New York Times Editorial Editor Says They Didn't Intend To Wrongly Blame Sarah Palin

James Bennet was testifying about an editorial that shouldn't have linked Palin's PAC to the Gabby Giffords shooting.
Former Alaska Gov. Sarah Palin's lawsuit needs to prove that the Times didn't just make mistakes.
Former Alaska Gov. Sarah Palin's lawsuit needs to prove that the Times didn't just make mistakes.
Kamil Krzaczynski / Reuters

New York Times editorial page editor James Bennet testified Wednesday that he did not intend to draw a “direct causal link” between a map distributed by Sarah Palin’s political action committee and the 2011 shooting of then-Rep. Gabby Giffords (D-Ariz.).

Bennet said he was looking at the overall political climate and exploring the line between heated rhetoric and incitement in a June 14, 2017, editorial that referenced the Palin map. The editorial was written in response to the congressional baseball practice shooting that morning in which Rep. Steve Scalise (R-La.) and others were wounded.

The editor’s testimony is part of a court hearing in Manhattan to determine if Palin’s lawsuit against the Times raises “sufficient allegations of actual malice” to proceed. In other words, can Palin even plausibly argue that the Times didn’t just make mistakes, but acted with malice toward her or with reckless disregard for the truth? U.S. District Judge Jed Rakoff has said he intends to rule later this month on the Times’ motion to dismiss the suit.

The June 14 editorial quickly drew criticism and prompted two corrections. The editorial stated incorrectly, as the Times acknowledged, that “the link to political incitement was clear” in the Giffords case. In fact, there is no evidence that the shooter, Jared Loughner, was targeting Giffords because of the map ― or that he had ever seen it.

The editorial also wrongly asserted that the former congresswoman and 19 other Democrats were shown in the cross hairs on the Palin map. The Times corrected the piece to note that the cross hairs appeared over electoral districts, not specific politicians.

On the witness stand, Bennet recalled drawing some inspiration for the editorial from colleague Thomas Friedman’s August 2016 column tying together then-candidate Donald Trump’s talk of a “Second Amendment” solution to Democratic opponent Hillary Clinton and the 1995 assassination of Israeli Prime Minister Yitzhak Rabin.

The Friedman column is not mentioned in the June 14 editorial, titled “America’s Lethal Politics.” Bennet said Wednesday that the article was intended to hit three main points: “the horror” of the Scalise shooting, the paper’s position on “sensible gun control” and concerns about heated political rhetoric.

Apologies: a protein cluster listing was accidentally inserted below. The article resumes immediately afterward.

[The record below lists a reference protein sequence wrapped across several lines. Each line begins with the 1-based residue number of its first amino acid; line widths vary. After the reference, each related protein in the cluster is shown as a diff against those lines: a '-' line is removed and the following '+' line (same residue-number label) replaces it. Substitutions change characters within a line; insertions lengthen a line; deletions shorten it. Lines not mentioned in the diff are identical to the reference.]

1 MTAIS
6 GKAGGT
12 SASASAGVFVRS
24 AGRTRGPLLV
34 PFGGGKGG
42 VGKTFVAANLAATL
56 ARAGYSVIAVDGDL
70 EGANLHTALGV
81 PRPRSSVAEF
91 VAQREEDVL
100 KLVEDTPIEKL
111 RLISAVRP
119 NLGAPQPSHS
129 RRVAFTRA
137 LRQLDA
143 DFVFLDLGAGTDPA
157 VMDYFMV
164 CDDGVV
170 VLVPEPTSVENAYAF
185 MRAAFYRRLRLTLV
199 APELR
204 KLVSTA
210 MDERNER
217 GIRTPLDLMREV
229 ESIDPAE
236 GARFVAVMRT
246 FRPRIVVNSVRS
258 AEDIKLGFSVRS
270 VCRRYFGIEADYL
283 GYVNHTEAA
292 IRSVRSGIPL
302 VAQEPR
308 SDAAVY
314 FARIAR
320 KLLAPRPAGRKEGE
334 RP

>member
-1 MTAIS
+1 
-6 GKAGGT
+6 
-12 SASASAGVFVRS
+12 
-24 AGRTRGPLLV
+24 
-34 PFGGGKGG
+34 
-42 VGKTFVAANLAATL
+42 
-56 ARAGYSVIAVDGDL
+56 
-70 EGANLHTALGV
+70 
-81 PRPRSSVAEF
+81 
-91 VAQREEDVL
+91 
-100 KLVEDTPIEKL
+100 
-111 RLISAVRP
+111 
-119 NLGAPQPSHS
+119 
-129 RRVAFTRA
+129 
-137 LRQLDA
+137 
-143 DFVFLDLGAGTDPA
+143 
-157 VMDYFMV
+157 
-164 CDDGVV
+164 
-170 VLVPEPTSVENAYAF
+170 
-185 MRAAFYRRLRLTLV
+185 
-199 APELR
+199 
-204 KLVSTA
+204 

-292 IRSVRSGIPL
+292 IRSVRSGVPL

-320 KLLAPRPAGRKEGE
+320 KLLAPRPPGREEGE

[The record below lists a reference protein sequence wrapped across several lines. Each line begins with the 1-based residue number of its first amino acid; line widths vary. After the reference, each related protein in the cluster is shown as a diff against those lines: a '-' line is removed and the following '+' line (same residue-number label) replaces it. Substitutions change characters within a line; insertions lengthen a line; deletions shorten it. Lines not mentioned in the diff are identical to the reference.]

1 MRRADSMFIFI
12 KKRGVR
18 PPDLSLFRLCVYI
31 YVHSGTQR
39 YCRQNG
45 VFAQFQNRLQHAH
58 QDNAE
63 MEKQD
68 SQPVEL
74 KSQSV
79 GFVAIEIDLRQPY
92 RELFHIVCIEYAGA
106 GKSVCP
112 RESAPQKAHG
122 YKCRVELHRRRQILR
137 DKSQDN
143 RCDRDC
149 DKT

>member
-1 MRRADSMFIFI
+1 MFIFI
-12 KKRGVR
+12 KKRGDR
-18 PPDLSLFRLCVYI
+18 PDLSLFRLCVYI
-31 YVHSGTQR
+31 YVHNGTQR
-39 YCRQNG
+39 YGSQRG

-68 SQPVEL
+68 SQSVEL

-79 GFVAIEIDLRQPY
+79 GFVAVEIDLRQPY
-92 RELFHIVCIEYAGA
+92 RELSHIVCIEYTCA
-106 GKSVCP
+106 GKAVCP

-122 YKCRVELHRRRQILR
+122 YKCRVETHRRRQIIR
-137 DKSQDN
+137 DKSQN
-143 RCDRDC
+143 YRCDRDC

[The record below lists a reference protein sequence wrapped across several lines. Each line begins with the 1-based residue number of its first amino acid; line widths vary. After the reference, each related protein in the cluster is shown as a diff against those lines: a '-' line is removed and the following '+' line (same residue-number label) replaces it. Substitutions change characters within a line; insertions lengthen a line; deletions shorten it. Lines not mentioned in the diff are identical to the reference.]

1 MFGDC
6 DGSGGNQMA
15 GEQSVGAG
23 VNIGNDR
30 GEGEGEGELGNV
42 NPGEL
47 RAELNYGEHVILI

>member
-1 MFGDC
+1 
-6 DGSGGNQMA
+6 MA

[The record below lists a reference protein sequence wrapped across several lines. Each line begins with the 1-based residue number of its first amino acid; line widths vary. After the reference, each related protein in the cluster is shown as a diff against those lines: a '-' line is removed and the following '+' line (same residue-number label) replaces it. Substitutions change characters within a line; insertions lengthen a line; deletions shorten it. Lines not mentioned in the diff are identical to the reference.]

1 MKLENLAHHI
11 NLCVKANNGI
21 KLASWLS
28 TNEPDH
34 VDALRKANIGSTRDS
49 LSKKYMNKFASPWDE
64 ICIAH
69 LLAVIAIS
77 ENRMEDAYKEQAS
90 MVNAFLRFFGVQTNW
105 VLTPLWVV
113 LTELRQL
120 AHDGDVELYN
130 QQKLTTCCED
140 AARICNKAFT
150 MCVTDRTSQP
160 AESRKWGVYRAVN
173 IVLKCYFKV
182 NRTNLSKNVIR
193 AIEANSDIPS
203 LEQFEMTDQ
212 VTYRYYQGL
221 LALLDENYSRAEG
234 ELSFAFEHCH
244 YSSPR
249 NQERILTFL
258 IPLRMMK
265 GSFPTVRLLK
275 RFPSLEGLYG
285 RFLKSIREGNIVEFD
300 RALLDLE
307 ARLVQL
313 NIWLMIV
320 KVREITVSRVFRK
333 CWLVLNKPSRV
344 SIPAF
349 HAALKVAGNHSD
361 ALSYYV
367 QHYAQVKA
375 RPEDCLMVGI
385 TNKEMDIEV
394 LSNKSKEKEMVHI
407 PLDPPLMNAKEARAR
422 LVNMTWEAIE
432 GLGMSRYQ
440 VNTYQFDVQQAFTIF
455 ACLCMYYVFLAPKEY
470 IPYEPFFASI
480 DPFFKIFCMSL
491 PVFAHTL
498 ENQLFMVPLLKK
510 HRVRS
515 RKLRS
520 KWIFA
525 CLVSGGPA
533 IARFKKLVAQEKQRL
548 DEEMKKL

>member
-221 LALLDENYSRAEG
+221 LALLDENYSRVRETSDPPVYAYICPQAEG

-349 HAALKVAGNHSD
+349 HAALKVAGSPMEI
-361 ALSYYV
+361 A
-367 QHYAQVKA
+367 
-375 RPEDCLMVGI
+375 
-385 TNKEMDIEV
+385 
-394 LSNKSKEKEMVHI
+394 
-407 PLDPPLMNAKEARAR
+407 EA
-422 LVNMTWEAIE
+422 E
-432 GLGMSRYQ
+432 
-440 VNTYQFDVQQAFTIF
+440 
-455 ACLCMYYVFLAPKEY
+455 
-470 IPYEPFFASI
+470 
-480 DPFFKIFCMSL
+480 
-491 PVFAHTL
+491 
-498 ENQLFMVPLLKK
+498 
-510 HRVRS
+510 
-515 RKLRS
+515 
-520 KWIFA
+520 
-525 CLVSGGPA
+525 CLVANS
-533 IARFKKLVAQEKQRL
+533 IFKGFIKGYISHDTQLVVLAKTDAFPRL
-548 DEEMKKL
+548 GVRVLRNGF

James Bennet testified Wednesday over an editorial at the center of Palin's defamation suit.
James Bennet testified Wednesday over an editorial at the center of Palin's defamation suit.
Matthew Staver/Bloomberg via Getty Images

Bennet, who returned to the Times last year as editorial page editor, said he asked Washington-based editorial writer Elizabeth Williamson, the original author of the piece, to revisit the paper’s stances around the 2011 Giffords shooting.

Williamson filed a draft to Bennet around 5 p.m. by his account, and he significantly rewrote it before publication. Bennet said he didn’t discuss the edits with Williamson prior to publication because “deadlines were looming.”

Much of Wednesday’s hearing centered on establishing what information Bennet had known while writing the editorial.

Bennet said he had not read the 2011 editorials that a Times researcher sent to Williamson as she prepared the first draft of the piece or a 2011 ABC News article to which the online version of the Times editorial linked. Bennet also said he had not read a June 14 news article by Times reporter Alexander Burns that mentioned how “no connection” was ever established between the Palin map and the Giffords shooting.

Bennet said he “didn’t know one way or another” at the time of publication whether there was an established link between the Palin map and the 2011 shooting.

Palin attorney Ken Turkel also tried to establish whether Bennet had recalled specific coverage of the Giffords shooting when writing the June 14 editorial, presumably to determine whether the editor should have known any particular information to be false prior to publication.

For instance, Turkel asked if Bennet recalled a 2011 dispute between commentator Andrew Sullivan ― whose “Daily Dish” blog was then published by The Atlantic ― and a Financial Times writer over linking Palin to the Giffords shooting. Bennet, who was The Atlantic’s top editor at the time, said he didn’t recall the matter when he was rewriting the Times editorial. He pointed out that Sullivan “had editorial control of The Daily Dish” and didn’t need to report such matters to him.

Turkel also asked Bennet if he’d recalled, while reworking the editorial, that Palin had endorsed the GOP challenger to his brother, Sen. Michael Bennet (D-Colo.), in that year’s election. “If I had known that, I didn’t remember it,” the editor said, while adding that he wouldn’t have been surprised that Palin backed the Republican candidate.

Judge Rakoff asked both sides to respond in writing to Wednesday’s hearing and said it was still to be determined if Williamson, who was unavailable this week, would need to testify in the pretrial proceeding.

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